Living + Creating in Brooklyn
Hi! Would you like to introduce yourself?
I am an artist living and working in Brooklyn, NY. I have a background in printmaking and art history, and am currently pursuing a masters degree in illustration at the Fashion Institute of Technology.
I primarily work in ink, and my drawings explore nature and organic matter, the life and death cycle, dreams, and memory.
What does being a creative mean to you?
Being a creative means that I'm compelled to make. Fulfillment comes from channeling an inner voice and creating something that didn't exist before, to be shared with the world.
Do you recall when you first realized you HAD to be creative?
Coming from an artistic family, I've been drawing for as long as I can remember. I don't recall a pivotal moment when I realized I had to be creative - I think it was within me all along.
What is your favorite work ritual?
Aesthetics are so important, so I try to keep my workspace beautiful even when it's messy. Mess and chaos can still be beautiful when you surround yourself with objects you love. Turning my phone off and finding music that fits my mood are also super important to the process.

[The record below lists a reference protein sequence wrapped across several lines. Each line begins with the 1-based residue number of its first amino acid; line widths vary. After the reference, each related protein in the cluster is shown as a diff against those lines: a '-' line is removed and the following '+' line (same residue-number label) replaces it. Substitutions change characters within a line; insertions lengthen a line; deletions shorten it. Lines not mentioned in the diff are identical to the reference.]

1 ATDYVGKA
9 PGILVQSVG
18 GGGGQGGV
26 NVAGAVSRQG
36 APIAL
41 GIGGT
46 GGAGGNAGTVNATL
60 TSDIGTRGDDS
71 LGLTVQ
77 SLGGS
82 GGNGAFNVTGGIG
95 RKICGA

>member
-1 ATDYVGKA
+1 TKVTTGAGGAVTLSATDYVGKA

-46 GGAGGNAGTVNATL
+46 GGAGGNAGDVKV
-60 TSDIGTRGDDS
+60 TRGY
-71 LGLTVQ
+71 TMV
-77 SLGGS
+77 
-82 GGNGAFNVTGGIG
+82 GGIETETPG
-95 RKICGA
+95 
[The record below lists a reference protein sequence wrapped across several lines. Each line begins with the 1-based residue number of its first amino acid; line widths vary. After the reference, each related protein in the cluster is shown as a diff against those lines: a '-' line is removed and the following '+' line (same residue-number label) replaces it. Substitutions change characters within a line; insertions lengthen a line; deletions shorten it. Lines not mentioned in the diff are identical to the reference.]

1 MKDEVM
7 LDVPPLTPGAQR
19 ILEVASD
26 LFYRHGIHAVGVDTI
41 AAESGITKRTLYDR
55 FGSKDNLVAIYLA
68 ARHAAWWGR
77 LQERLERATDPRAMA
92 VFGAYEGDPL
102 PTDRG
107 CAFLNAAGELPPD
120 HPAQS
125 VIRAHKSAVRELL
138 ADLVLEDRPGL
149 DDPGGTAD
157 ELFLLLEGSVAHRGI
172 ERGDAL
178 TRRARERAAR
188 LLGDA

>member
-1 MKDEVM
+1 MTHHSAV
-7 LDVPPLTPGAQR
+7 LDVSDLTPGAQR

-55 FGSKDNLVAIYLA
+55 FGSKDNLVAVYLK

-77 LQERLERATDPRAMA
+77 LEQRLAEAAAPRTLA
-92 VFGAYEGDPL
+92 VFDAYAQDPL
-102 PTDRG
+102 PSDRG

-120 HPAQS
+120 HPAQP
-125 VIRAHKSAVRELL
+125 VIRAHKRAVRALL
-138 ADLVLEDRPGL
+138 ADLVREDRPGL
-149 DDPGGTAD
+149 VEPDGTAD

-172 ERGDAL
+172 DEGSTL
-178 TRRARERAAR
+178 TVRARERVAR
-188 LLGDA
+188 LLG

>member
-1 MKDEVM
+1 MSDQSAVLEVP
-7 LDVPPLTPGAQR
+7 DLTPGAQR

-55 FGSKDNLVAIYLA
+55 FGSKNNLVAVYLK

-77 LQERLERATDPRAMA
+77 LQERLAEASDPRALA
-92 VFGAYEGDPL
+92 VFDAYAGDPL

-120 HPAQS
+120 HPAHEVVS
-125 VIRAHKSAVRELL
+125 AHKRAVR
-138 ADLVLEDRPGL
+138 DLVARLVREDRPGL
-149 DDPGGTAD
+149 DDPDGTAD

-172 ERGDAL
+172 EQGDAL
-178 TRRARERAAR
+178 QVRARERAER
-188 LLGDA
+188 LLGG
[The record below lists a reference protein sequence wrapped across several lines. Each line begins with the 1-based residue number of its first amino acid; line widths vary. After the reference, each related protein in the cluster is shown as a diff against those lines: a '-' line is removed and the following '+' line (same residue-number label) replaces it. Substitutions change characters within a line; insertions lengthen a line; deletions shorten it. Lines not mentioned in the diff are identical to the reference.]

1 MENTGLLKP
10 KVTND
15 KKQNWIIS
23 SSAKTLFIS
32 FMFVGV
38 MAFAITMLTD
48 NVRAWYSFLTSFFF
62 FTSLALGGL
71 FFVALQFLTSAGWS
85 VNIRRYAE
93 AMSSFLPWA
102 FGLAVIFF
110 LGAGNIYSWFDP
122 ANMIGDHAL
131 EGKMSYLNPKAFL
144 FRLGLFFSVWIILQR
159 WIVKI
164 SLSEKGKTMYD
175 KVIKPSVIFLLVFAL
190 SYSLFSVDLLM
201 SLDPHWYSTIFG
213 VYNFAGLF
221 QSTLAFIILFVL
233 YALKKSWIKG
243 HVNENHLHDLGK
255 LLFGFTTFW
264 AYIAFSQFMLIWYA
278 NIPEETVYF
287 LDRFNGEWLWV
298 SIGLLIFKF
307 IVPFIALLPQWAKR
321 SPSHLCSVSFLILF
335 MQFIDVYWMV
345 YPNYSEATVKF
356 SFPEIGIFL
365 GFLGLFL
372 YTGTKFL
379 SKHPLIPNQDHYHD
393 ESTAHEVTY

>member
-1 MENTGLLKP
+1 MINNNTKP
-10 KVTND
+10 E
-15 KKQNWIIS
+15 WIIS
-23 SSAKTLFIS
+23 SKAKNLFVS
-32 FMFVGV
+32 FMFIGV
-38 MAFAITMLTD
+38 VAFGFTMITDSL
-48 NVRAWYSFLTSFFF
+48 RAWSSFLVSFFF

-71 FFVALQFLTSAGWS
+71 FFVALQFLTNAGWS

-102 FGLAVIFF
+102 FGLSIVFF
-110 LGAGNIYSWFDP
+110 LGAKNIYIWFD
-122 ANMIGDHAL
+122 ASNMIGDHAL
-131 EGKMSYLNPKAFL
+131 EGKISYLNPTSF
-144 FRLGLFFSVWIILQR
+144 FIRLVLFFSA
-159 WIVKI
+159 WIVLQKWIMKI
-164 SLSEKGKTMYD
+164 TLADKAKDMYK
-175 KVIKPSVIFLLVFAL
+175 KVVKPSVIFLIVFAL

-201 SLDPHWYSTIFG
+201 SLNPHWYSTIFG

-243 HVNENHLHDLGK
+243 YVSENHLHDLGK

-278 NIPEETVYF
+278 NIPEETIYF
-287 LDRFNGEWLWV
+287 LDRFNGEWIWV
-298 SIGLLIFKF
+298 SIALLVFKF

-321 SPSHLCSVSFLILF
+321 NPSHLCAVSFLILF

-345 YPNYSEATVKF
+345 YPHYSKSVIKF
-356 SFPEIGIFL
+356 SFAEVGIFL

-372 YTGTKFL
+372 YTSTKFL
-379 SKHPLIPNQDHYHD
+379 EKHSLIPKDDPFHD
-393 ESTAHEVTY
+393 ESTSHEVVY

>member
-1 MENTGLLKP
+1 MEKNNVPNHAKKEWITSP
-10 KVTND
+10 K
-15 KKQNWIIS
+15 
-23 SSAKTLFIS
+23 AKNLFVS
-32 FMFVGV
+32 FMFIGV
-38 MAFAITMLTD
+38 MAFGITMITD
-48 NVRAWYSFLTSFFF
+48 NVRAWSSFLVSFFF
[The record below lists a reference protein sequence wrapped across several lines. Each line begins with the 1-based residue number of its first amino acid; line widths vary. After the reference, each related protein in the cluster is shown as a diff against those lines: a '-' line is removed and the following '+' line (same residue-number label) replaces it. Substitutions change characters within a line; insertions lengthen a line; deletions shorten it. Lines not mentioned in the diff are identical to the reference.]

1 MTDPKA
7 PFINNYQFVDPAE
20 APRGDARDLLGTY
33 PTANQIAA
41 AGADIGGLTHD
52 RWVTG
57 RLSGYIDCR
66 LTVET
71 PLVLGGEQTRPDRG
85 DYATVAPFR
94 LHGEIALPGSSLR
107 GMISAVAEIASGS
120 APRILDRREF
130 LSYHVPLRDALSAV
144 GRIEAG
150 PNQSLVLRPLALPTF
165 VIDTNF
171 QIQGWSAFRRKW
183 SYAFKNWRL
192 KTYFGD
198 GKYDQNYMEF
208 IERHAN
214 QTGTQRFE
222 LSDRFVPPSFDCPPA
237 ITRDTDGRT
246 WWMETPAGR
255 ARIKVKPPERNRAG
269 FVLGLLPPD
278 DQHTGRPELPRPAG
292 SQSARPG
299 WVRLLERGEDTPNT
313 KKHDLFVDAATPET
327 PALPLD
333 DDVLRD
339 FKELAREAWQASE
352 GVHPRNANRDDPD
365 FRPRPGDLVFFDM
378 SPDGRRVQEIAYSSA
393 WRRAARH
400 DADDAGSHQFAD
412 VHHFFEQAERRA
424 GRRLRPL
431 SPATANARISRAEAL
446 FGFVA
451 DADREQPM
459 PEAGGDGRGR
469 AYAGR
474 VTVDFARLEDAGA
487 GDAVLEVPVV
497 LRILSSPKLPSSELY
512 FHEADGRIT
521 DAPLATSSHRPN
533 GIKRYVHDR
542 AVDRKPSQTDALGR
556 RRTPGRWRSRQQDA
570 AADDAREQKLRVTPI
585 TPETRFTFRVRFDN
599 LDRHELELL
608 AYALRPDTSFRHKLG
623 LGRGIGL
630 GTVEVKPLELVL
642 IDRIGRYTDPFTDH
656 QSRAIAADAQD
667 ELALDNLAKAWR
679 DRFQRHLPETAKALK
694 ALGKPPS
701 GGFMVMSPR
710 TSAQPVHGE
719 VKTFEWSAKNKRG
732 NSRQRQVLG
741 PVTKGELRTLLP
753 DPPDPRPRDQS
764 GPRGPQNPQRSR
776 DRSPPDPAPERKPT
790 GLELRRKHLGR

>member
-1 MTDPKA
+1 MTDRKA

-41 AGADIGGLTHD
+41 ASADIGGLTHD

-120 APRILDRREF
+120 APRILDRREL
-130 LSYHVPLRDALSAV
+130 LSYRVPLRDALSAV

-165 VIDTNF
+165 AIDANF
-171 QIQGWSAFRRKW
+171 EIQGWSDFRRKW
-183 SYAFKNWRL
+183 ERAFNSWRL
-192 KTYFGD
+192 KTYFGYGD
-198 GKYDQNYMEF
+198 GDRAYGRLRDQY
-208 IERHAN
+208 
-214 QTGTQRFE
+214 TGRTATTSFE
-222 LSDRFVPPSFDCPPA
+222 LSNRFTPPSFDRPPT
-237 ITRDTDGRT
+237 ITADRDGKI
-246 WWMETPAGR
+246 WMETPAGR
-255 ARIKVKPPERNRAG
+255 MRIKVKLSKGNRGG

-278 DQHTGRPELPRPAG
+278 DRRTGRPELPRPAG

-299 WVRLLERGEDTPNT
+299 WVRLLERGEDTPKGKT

How do you cope when you feel overwhelmed?
I tend to be introverted, so reaching outward and hearing what others are dealing with during these moments helps me to recharge and get outside of myself and my stress. I also seek nature in these moments and know that I'm overdue for a trip outside of the city. And sleep.
What three traits would you say are a must for someone going into business for themselves?
Adaptability, self-forgiveness, and humor
What is your definition of success? Do you feel that you are successful?
My definition of success is being in a state of constant creation that includes a balance of making and reflection. I struggle with this, because I'm not always able to look at the moments of rest and reflection as necessary parts of the process.
What has been the best advice you have received?
"Don't try to make something universally understood. The moment you start to worry about whether your work will be loved by everyone will be the moment you fail. If you make sincere and personal work, others will connect to it naturally."
Who is a female (past, present or fictional) you find inspirational?
Louise Bourgeois. She used her personal history and innermost fears and anxieties to inform her work, and ended up making the rest of us feel less alone.